Intended for healthcare professionals

Practice Essentials

Safe handover

BMJ 2017; 359 doi: (Published 09 October 2017) Cite this as: BMJ 2017;359:j4328
  1. Hanneke Merten, researcher in quality and safety in healthcare1,
  2. Louise S van Galen, research fellow in patient safety in the acute healthcare chain2,
  3. Cordula Wagner, director of NIVEL, professor of patient safety1 3
  1. 1Department of Public and Occupational Health, VU University Medical Centre, van der Boechorststraat 7, 1081 BT Amsterdam, Netherlands
  2. 2Department of Internal Medicine, VU University Medical Centre, De Boelelaan 1117, 1081 HV Amsterdam, Netherlands
  3. 3NIVEL, Otterstraat 118-124, 3513CR Utrecht, Netherlands
  1. Correspondence to: H Merten h.merten{at}

What you need to know

  • Information shared during clinical handover includes, as a minimum, the patient’s current health status, medications, and treatment plans as well as advance directives and any important changes in the patient’s status

  • Tools and handover structures such as SBAR (Situation, Background, Assessment, Recommendation) have been shown to improve the quality of handovers

  • Involving patients and carers in handovers—including scheduling a timely discharge conversation to discuss aspects of their admission and follow-up plan that includes a personalised discharge letter—is of great value.

High quality handovers are essential for safe healthcare and are used in many clinical situations. Miscommunication during handovers can lead to unnecessary diagnostic delays, patients not receiving required treatment, and medication errors.1 Miscommunication is one of the leading causes for adverse events resulting in death or serious injury to patients.2 The process of handovers can be improved, and the aim of this article is to provide practical guidance for clinicians on how to do this better.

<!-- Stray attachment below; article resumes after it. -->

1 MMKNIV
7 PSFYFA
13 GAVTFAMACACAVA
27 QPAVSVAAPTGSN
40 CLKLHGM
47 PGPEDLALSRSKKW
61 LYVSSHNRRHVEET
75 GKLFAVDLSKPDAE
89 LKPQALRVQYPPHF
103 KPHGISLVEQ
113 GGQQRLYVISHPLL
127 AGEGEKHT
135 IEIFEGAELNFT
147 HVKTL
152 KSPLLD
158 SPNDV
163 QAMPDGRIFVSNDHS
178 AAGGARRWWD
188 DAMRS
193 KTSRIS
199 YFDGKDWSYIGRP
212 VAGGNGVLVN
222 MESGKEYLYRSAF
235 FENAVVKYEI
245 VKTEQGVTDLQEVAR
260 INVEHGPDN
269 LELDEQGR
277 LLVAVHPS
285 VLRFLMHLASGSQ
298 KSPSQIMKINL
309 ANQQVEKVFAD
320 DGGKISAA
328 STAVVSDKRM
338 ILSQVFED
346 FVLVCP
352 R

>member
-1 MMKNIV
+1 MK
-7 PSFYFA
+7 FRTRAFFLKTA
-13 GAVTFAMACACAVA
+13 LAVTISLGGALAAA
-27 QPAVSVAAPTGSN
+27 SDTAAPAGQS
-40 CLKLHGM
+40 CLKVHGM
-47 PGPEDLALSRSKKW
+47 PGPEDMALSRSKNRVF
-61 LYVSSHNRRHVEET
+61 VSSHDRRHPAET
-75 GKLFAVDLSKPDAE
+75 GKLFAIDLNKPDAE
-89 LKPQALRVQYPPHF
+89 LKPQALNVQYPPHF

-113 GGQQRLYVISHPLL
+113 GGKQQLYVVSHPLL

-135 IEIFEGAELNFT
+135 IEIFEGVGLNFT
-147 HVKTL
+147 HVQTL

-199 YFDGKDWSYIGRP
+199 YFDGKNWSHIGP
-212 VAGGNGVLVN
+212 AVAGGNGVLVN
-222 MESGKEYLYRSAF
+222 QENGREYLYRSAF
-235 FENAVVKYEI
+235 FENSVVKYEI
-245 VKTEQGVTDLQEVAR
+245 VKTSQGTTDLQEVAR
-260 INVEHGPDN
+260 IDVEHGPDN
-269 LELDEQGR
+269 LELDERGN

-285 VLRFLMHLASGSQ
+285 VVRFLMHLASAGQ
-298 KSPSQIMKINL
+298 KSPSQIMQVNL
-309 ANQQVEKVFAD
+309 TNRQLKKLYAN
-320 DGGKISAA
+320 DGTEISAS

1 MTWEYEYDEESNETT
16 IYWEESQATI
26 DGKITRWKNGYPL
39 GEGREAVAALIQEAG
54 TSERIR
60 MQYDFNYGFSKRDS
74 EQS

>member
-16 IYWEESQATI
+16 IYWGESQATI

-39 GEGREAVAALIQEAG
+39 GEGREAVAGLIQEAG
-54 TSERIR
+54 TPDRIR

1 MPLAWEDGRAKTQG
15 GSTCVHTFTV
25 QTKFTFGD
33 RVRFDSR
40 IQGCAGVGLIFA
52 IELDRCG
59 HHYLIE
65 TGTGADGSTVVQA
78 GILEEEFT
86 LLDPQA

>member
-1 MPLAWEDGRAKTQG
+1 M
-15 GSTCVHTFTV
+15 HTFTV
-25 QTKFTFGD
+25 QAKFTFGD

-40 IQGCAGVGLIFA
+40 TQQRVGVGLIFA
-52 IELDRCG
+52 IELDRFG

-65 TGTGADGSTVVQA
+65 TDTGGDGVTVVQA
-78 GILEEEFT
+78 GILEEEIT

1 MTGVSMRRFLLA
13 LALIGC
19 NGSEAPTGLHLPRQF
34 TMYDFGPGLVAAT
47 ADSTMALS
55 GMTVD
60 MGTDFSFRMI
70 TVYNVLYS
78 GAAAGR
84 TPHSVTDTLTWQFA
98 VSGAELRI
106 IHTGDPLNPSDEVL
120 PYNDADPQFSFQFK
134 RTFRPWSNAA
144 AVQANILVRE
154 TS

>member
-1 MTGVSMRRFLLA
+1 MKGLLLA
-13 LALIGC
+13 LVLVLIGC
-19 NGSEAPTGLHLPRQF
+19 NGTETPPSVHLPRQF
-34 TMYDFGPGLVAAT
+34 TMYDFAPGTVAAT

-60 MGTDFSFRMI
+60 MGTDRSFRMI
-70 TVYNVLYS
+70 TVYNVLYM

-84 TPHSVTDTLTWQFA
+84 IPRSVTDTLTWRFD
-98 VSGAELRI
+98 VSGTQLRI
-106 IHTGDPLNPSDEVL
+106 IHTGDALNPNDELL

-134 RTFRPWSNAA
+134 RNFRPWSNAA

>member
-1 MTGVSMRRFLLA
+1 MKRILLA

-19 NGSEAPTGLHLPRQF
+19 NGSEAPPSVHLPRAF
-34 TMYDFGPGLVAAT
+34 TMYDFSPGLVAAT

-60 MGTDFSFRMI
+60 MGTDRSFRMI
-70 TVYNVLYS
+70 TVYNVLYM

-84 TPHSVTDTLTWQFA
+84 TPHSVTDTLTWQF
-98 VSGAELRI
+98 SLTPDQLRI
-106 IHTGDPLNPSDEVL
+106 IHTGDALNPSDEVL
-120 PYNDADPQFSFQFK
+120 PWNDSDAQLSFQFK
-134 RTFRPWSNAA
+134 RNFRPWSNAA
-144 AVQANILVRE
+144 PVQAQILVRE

What is a handover?

A handover involves the transfer of professional responsibility and accountability for some or all aspects of care for a patient, or groups of patients, to another person, such as a clinician or nurse, or professional group on a temporary or permanent basis.3 Ideally a professional can take over responsibility for a patient only if he or she receives all relevant information to continue the treatment or care effectively and safely.

Sources and selection criteria

We searched PubMed and the Cochrane review library (until April 2017) to identify original research studies for clinical handovers and the effectiveness of tools to improve handovers. We searched Medline using the MeSH term “patient handoff” with all related terms in the MeSH hierarchy (such as handover). This resulted in 626 potentially relevant papers. Additionally, we used the general search term “clinical handover” which resulted in 1206 potentially relevant papers. Titles were scanned to search for relevant review studies on intrahospital handovers, (electronic) handover tools, interdisciplinary communication, handovers to and from the hospital, and patient involvement in handovers.